The current problems in the gulf due to the oil spill begin primarily with the devastation of the ecosystems surrounding the Mississippi Gulf, which houses approximately 90% of fish species pursued by fisherman that make up a $1.8 billion dollar industry in this region alone. The ensuing effects will be vastly more than loss of business for the fisherman, but the loss of business will cascade to the restaurant industry, tourism, and the retail industry. Fisherman will not be able to sell catches due to absence of fish, restaurants will not be able to provide natural fish from nearby sources, flight companies will lose business for lack of interest from travelers to go to the Louisiana area, hotel companies will face woes when unable to book visitors to the area, and retail shops selling goods to tourists will encounter decreased sales for lack of people in the area. Businesses that once thrived in the gulf will struggle to maintain their status, resorting instead to sacrifice in divisions of the business hoping to remain a part of the industry that employed a majority of the population in the area. Rejuvenating the Louisiana economy rests solely with the repopulating of the ecosystems surrounding the Gulf, only then can the ripple effect begin to reduce in severity and restore the lives of those that have been severely affected.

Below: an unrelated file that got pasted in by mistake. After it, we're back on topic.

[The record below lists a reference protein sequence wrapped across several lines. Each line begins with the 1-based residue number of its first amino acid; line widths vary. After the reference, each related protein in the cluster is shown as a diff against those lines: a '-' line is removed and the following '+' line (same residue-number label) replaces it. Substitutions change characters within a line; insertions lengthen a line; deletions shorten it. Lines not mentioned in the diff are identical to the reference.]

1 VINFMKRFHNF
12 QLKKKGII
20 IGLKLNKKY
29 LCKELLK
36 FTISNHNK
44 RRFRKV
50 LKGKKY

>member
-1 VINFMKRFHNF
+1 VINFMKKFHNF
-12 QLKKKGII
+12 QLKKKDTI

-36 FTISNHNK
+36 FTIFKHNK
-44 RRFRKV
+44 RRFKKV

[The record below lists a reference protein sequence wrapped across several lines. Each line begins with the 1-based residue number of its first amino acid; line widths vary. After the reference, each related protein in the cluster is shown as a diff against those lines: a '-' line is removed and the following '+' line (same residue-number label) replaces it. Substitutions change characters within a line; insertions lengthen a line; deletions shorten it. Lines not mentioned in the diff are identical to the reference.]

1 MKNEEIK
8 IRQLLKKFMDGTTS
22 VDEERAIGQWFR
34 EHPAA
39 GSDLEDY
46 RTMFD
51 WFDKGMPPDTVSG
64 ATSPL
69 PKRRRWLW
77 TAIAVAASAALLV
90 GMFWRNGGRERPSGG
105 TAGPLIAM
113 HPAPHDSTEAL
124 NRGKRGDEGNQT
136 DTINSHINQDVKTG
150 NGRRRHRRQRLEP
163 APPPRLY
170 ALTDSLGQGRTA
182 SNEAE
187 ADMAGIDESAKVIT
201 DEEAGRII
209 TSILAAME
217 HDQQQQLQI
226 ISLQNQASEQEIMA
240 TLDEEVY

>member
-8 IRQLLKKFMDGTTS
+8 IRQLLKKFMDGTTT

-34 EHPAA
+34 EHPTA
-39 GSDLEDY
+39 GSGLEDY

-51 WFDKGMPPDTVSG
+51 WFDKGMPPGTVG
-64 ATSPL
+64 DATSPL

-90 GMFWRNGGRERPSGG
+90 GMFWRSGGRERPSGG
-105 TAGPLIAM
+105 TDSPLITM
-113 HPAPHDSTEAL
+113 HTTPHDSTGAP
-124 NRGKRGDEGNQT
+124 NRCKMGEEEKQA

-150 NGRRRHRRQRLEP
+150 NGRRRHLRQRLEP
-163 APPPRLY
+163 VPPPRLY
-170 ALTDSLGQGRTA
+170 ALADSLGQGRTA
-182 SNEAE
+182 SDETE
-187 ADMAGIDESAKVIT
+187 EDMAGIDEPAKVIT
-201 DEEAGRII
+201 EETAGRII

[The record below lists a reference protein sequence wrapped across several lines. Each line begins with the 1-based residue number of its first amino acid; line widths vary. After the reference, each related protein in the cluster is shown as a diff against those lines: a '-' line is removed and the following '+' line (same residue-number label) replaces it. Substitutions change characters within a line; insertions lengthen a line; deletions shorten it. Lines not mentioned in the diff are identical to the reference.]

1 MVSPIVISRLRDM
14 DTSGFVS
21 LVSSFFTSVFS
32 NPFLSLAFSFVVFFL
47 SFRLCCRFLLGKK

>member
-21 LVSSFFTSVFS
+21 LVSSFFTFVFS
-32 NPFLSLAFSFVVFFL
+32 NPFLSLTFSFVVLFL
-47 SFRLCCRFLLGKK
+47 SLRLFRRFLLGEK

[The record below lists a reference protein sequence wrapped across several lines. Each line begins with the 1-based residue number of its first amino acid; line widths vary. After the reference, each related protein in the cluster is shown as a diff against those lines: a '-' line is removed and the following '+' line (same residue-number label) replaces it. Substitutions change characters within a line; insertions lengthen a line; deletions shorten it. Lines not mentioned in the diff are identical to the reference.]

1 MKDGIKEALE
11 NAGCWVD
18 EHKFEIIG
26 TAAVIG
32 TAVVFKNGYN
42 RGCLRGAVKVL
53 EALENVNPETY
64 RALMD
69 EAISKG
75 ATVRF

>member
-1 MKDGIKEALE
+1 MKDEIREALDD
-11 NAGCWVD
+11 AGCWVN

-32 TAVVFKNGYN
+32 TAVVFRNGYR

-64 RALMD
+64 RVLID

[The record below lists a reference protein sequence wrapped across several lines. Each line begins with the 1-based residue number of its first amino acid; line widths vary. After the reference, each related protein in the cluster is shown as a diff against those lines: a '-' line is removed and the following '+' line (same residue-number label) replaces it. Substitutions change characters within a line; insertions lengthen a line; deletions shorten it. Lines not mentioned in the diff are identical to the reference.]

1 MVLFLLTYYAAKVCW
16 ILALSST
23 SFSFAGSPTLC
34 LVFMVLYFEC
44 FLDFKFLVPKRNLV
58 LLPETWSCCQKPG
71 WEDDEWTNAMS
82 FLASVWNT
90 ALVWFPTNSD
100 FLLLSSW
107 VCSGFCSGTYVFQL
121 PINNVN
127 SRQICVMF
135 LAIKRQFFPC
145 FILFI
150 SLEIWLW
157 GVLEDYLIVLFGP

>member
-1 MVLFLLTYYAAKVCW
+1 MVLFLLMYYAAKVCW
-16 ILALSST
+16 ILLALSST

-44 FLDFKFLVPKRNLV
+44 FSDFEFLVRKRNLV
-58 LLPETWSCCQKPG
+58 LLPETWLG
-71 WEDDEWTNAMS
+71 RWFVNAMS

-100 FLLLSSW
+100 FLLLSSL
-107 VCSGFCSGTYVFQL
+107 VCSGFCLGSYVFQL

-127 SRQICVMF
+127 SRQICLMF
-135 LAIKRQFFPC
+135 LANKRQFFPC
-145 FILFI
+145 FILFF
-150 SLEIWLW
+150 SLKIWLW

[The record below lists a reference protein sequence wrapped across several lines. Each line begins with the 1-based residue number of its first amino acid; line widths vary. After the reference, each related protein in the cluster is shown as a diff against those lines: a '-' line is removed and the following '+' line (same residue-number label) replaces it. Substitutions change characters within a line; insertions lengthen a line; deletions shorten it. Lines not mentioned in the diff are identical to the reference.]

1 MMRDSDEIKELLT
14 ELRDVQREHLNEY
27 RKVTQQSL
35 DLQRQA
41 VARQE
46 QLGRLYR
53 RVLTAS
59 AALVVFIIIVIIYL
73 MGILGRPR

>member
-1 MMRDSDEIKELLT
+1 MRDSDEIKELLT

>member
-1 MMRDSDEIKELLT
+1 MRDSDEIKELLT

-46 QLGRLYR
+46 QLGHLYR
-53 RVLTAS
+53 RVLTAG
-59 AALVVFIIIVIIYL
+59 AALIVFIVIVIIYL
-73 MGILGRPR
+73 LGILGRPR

Many other animals (not just animals involved in the fishing industry) are being killed from the lack of sufficient habitat and food in the area. The citation below provides a very realistic article (coupled with a very necessary photograph) on the matter.
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